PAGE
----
IFLA Statement on Libraries and Development (August 2013)

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Access to information is a fundamental human right that can break the cycle of poverty and support sustainable development.  The library is the only place in many communities where people can access information that will help improve their education, develop new skills, find jobs, build businesses, make informed agricultural and health decisions, or gain insights into environmental issues. Their unique role makes libraries important development partners, both by providing access to information in all formats and by delivering services and programmes that meet the needs for information in a changing and increasingly complex society.

As the United Nations moves to establish a post-2015 framework to guide development worldwide, IFLA calls upon all stakeholders to recognise that libraries, in every part of the world, can be reliable mechanisms for underpinning the delivery of sustainable development programmes. IFLA affirms that:

Libraries provide opportunity for all

Libraries are found in all locations – in the countryside and in the city, on the campus and in the workplace. Libraries serve all people, regardless of their race, national or ethnic origin, gender or sexual preference, age, disability, religion, economic circumstances or political beliefs. Libraries support vulnerable and marginalised populations and help ensure that no person is denied basic economic opportunities and human rights.

Libraries empower people for their own self-development

Libraries underpin a society where people from any background can learn, create and innovate. Libraries support a culture of literacy and foster critical thinking and inquiry. Through libraries, people can harness the power of technology and the Internet to improve their lives and their communities. Libraries protect the rights of users to access information in a safe environment. Libraries are socially and culturally inclusive.  They can help all people engage with the public institutions they need to access services, and can act as gateways to civic participation and new e-government services.

Libraries offer access to the world’s knowledge

Libraries are an essential part of a critical infrastructure that supports education, jobs and community growth. They offer meaningful, convenient access to information in all its forms, whether it is manuscript, printed, audio-visual or digital.  They can support formal, informal and lifelong learning, the preservation of folk memories, traditional and indigenous knowledge, and the national cultural and scientific heritage. When national information policies aim to improve telecommunications and provide high-speed broadband networks, libraries are natural partners for the provision of public access to Information and Communication Technologies (ICTs) and networked information resources.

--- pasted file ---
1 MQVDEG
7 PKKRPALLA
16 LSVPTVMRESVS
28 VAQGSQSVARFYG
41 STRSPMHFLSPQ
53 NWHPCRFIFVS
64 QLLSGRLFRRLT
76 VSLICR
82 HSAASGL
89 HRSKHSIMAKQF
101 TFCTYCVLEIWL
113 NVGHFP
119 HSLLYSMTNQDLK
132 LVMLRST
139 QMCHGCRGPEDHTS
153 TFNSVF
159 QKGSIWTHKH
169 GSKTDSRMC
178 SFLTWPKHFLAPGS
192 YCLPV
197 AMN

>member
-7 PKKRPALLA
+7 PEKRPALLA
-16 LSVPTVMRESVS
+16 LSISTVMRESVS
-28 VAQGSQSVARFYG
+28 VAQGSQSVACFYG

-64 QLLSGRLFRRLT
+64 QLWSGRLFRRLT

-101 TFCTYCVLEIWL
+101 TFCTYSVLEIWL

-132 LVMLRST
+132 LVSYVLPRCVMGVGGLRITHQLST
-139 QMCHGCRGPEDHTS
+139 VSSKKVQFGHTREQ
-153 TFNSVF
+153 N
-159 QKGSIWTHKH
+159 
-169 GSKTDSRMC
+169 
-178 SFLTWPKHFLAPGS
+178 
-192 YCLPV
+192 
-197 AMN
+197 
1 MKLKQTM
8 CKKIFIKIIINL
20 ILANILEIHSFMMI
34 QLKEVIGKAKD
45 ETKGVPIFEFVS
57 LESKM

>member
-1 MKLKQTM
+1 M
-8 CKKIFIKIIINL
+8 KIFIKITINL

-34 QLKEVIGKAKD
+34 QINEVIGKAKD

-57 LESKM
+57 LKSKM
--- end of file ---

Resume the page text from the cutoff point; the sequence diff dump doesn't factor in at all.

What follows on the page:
Librarians provide expert guidance

Library staff are trained, trusted intermediaries dedicated to guiding people to the information they seek. Librarians provide training and support for the media and information literacies people need to better understand and participate in the information society. They are also cultural stewards, curating and providing access to cultural heritage and supporting the development of identity.

Libraries are part of a multistakeholder society

Libraries work effectively with many different stakeholder groups in varied situations. They deliver programmes and services alongside local and national governments, community groups, charities, funding organisations, and private and corporate enterprises. Librarians are agile actors who are able to work alongside others in governments, civil society, business, academia and the technical community to help deliver policy goals.

Libraries must be recognised in development policy frameworks

As libraries have a natural role in providing access to the information content and networked services that underpin sustainable development, policymakers should encourage the strengthening and provision of libraries and utilise the skills of librarians and other information workers to help solve development problems at community levels.

IFLA therefore urges policymakers and development practitioners to leverage these powerful existing resources and ensure that any post 2015 development framework:

  • Recognises the role of access to information as a fundamental element supporting development
  • Acknowledges the role of libraries and librarians as agents for development
  • Encourages UN Member State support of the information frameworks underpinning development – providing networks, information and human resources – such as libraries and other public interest bodies

Approved by the IFLA Governing Board on 16 August 2013 in Singapore

Statements, ALP (Action for Development through Libraries Programme), Development, Libraries and Development, Libraries, Development and the United Nations 2030 Agenda

Last update: 7 July 2017